Horses which need to be restricted from pasture typically include ponies, as they are highly susceptible to laminitis.  In addition, any horse that has a history of laminitis, or has been diagnosed with PPID (pituitary pars intermedia disfunction)(Carbohydrates III: Metabolic Syndrome) should be grazed with care.  Horses with elevated insulin levels, or insulin resistant horses, also have a greater sensitivity to pasture associated laminitis, due to the influence of insulin on the vasculature of the horse.  Hyperinslulinemia increases the production of endothelin-1, and down regulates the production of nitric oxide.  A decrease in nitric oxide production has been linked to an elevation of homocysteine.  Incidentally, elevations in blood homocysteine are also linked to heart disease in humans. There has even been a suggestion, although with no scientific data to support this theory, that excessive supplementation of sulfur amino acids to horses with insulin resistance is unwarranted.  Typically sulfur amino acids (ie methionine) are included in hoof supplements, and homocysteine originates from methionine metabolism.   To further confuse the issue, it does appear that individuals are more susceptible to this disease, even if they are the same age, sex, breed and are managed the same as non-effected individuals.

    Obviously preventative measures aimed at reducing carbohydrate related laminitis issues center on diet management.  Certainly it is not practical or even advisable to state that all horses must be kept away from pastures.  However, knowledge of which horses are susceptible to pasture associated laminitis is key.  Once these individuals are identified, they should be placed on a principally harvested forage diet.  The forage chosen should have very little rapidly fermentable material.  However, horse’s which do not have these susceptibilities can continue to be managed with relative ease.

    Next month we will continue to discuss laminitis at a more detailed tissue level, and address further strategies to limit your horse’s chances of acquiring this disease.

  • EQUINE THRUSH – WHAT IT IS AND HOW TO DEAL WITH IT

    Written By Walt Friedrich

    It is a condition – or more precisely, an infection – in the hoof. It is not a disease. Its elimination has been the goal of massive efforts to develop the ultimate product, as witness the vast variety of thrush-busting products on tack shop shelves. All of them do sell, and each of them probably does reduce and control the infection in some hooves – but there are a couple problems: one is that a given product may clear things up for some horses, but seems ineffective for others. And secondly, many of those hooves whose thrush does get controlled end up with a re-infection a couple months later.  Right up front, the problem is not a simple one.

    Just what is this elusive infection, anyway?

    Well, that’s part of the problem. The term “thrush” gets hung on just about every hoof ache or pain that comes along, but it is not necessarily just one type of microbe that’s responsible. There are enough bad guys to fill a Post Office bulletin board, including yeasts, bacteria, and fungi! The most common of the “usual suspects” is a yeast named Candida albicans, a nasty little creature, and very difficult to eliminate. In addition to albicans, there are a number of other species within the genus Candida that are known to cause human and equine infections. And to add some complication, a bacterium called fusobacterium necrophorum is also commonly held responsible for many “thrush” infections, PLUS numerous fungi in the line-up as well. The invading army that causes “thrush” can have many mercenaries, and it is asking a great deal of any one treatment to go out there and kill ‘em all.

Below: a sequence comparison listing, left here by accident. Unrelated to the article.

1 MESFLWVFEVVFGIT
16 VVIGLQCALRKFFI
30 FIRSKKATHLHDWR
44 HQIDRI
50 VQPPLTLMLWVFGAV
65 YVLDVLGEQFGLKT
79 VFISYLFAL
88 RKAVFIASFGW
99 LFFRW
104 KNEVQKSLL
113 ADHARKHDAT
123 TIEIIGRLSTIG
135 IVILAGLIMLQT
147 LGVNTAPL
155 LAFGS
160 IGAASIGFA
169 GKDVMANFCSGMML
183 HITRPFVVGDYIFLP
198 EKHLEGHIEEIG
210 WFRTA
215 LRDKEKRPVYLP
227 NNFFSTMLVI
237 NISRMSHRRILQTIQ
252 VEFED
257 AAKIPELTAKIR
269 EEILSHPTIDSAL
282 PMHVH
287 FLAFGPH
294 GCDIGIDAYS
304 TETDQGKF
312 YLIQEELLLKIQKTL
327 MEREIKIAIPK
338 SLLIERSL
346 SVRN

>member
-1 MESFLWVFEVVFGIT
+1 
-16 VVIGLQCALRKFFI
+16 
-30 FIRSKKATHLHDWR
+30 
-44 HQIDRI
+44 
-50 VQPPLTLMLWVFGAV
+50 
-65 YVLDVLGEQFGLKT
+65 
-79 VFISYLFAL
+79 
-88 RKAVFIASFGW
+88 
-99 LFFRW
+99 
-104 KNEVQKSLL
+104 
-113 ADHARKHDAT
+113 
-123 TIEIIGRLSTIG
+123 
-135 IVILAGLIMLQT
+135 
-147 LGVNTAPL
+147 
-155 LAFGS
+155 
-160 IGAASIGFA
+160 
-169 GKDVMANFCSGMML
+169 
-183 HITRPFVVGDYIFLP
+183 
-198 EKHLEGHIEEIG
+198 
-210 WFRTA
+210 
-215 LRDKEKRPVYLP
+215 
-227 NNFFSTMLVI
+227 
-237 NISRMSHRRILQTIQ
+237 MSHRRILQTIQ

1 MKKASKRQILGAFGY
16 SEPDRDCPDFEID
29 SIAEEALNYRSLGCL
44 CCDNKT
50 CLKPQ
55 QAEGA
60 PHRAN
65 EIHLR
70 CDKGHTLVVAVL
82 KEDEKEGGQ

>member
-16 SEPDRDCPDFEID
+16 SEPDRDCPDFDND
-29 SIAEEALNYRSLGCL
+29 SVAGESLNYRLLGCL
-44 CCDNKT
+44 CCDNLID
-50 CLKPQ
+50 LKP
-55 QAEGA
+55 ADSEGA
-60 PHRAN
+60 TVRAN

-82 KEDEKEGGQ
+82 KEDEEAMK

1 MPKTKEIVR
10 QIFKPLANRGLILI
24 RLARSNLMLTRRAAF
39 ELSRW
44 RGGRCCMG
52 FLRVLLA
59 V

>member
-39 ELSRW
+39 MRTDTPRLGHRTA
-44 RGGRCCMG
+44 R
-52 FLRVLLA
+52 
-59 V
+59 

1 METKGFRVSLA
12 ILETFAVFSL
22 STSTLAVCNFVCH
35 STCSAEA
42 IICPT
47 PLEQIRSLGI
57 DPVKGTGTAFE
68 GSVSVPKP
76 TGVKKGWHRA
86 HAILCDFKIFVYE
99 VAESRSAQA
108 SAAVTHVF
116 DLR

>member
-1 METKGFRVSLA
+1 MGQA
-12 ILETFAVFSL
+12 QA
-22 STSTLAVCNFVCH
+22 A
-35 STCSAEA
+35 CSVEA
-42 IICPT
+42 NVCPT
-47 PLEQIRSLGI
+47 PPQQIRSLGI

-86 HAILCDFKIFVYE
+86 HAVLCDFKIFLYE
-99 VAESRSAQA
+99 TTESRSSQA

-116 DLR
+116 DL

As if that’s not complex enough, yeasts and fungi exist in both “live” and spore form. Consider the spore to be an “egg”, containing the microbe, which “hatches” when environmental conditions are favorable. Killing an army of microscopic fungi may be doable, but the spores they leave behind are virtually bullet-proof; they patiently wait for those favorable conditions to return, at which time they “hatch” and re-form a brand-new army!

    Tackling the problem…then back to the drawing board

    So here are we, one day, observing our horse three-legged lame, perhaps, with a gooey, stinky mess exuding from a frog. “Aha,” we think, “this is thrush and I’m gonna get rid of it.” Of course, we don’t know what organism or organisms are responsible, so we ask the guy in the tack shop for the best of the thrush killers, we buy it, then take it home and have at it. Sure enough, after a few applications, things appear to getting better, the frog is healing, the goo and the smell are gone, and our horse is happy – until a few weeks later, when we see a rerun of the problem developing. The spores have hatched and have started to party again, plus some new neighbors from the stall floor have joined them, and we’re ready to return to the tack shop to look for a newer and better anti-thrush miracle cure.

    More about these nasty little critters

    One of the basics we know is that we can be dealing with two entirely different entities, here – aerobes and anaerobes. Aerobes live and breathe even as do you and I, which means they need air to survive, which makes them relatively accessible to our attacks. That opens the field to most of the on-the-shelf products that we wipe on or spray on. These are the easiest to apply, and when they work, our job is easier.